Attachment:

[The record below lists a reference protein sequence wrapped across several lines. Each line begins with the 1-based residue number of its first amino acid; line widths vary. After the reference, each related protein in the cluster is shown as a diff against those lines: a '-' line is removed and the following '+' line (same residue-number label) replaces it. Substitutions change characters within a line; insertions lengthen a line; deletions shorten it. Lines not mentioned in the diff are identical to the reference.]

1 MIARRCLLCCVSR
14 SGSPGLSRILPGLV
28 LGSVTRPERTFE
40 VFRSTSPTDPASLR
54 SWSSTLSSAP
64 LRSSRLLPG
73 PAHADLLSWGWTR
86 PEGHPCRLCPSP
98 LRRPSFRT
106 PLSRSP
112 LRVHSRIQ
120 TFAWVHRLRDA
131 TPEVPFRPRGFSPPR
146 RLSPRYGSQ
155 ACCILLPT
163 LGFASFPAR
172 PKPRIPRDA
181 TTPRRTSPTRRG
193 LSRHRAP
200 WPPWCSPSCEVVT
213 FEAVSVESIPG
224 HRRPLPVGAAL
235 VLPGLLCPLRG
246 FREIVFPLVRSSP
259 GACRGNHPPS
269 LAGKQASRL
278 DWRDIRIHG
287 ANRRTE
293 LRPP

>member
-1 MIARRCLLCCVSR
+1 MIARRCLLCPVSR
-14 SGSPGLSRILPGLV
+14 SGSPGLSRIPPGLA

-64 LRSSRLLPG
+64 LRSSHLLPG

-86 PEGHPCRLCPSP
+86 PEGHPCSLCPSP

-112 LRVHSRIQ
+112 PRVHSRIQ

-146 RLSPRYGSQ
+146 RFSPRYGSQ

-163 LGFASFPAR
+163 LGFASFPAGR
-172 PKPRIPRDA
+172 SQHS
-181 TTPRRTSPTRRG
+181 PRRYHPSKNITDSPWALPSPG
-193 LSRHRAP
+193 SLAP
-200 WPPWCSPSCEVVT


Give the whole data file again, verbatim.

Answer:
[The record below lists a reference protein sequence wrapped across several lines. Each line begins with the 1-based residue number of its first amino acid; line widths vary. After the reference, each related protein in the cluster is shown as a diff against those lines: a '-' line is removed and the following '+' line (same residue-number label) replaces it. Substitutions change characters within a line; insertions lengthen a line; deletions shorten it. Lines not mentioned in the diff are identical to the reference.]

1 MIARRCLLCCVSR
14 SGSPGLSRILPGLV
28 LGSVTRPERTFE
40 VFRSTSPTDPASLR
54 SWSSTLSSAP
64 LRSSRLLPG
73 PAHADLLSWGWTR
86 PEGHPCRLCPSP
98 LRRPSFRT
106 PLSRSP
112 LRVHSRIQ
120 TFAWVHRLRDA
131 TPEVPFRPRGFSPPR
146 RLSPRYGSQ
155 ACCILLPT
163 LGFASFPAR
172 PKPRIPRDA
181 TTPRRTSPTRRG
193 LSRHRAP
200 WPPWCSPSCEVVT
213 FEAVSVESIPG
224 HRRPLPVGAAL
235 VLPGLLCPLRG
246 FREIVFPLVRSSP
259 GACRGNHPPS
269 LAGKQASRL
278 DWRDIRIHG
287 ANRRTE
293 LRPP

>member
-1 MIARRCLLCCVSR
+1 MIARRCLLCPVSR
-14 SGSPGLSRILPGLV
+14 SGSPGLSRIPPGLA

-64 LRSSRLLPG
+64 LRSSHLLPG

-86 PEGHPCRLCPSP
+86 PEGHPCSLCPSP

-112 LRVHSRIQ
+112 PRVHSRIQ

-146 RLSPRYGSQ
+146 RFSPRYGSQ

-163 LGFASFPAR
+163 LGFASFPAGR
-172 PKPRIPRDA
+172 SQHS
-181 TTPRRTSPTRRG
+181 PRRYHPSKNITDSPWALPSPG
-193 LSRHRAP
+193 SLAP
-200 WPPWCSPSCEVVT